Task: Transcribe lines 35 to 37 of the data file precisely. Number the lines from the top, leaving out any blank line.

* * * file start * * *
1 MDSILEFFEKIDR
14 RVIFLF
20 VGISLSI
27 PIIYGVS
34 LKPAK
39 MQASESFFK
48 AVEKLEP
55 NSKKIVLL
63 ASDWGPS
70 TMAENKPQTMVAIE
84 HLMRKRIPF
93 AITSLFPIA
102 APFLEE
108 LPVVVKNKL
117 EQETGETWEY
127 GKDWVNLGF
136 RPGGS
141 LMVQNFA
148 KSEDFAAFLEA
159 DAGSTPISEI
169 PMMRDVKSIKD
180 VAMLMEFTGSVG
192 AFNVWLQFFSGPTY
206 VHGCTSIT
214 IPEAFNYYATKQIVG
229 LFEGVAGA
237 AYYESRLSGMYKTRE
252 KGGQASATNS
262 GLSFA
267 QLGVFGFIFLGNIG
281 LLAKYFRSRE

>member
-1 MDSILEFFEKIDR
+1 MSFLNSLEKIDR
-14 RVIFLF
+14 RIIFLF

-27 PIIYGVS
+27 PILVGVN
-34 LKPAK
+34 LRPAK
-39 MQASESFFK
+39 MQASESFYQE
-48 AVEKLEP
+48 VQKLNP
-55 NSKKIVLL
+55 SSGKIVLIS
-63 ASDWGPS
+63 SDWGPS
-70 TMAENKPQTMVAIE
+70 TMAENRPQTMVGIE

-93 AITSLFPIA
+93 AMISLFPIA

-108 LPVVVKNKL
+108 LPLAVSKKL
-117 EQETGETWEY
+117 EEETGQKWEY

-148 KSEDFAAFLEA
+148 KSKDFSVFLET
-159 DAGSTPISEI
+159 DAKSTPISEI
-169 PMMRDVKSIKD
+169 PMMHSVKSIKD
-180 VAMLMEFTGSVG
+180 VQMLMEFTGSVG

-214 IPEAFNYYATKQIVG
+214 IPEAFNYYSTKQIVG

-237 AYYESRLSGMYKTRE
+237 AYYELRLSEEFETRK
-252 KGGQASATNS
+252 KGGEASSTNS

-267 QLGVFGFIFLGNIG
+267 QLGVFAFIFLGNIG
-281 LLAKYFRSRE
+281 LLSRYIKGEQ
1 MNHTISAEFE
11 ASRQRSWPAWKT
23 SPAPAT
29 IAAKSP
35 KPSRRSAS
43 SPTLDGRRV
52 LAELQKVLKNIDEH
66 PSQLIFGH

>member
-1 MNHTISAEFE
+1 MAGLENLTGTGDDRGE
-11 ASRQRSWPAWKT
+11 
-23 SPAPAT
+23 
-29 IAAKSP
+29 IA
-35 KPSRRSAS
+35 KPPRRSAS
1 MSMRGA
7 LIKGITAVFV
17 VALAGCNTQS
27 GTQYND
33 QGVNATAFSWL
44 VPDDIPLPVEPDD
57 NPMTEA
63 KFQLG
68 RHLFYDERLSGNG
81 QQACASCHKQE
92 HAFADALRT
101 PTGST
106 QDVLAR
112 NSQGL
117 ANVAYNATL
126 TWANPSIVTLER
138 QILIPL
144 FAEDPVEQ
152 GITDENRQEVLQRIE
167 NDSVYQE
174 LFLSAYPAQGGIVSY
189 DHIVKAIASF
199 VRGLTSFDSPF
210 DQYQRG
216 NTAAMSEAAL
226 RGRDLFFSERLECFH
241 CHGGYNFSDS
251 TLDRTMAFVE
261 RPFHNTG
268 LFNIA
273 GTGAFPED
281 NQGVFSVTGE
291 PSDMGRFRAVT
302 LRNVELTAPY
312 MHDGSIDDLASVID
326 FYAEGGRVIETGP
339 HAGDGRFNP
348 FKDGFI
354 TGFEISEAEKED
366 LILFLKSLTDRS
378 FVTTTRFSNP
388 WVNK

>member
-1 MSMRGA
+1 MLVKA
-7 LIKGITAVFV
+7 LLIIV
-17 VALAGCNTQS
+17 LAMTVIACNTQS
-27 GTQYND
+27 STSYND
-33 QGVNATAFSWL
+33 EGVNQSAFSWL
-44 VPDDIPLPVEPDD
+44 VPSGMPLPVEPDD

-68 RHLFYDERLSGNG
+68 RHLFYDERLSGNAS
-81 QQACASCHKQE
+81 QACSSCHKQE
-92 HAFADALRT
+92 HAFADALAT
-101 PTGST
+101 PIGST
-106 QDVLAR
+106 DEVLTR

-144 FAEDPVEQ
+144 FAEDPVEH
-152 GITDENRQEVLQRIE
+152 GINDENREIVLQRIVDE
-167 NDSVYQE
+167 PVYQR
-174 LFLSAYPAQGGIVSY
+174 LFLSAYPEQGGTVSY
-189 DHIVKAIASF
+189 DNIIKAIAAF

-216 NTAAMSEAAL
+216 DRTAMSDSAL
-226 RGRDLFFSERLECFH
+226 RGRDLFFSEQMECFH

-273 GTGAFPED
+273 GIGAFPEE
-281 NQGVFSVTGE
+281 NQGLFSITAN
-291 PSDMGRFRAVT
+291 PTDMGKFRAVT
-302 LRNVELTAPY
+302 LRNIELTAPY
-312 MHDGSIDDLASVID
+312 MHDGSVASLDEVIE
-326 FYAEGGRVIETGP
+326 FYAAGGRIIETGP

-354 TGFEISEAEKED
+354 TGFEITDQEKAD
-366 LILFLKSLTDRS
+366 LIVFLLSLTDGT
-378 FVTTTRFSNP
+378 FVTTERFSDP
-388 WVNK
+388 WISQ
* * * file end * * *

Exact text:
-14 RVIFLF
+14 RIIFLF

-27 PIIYGVS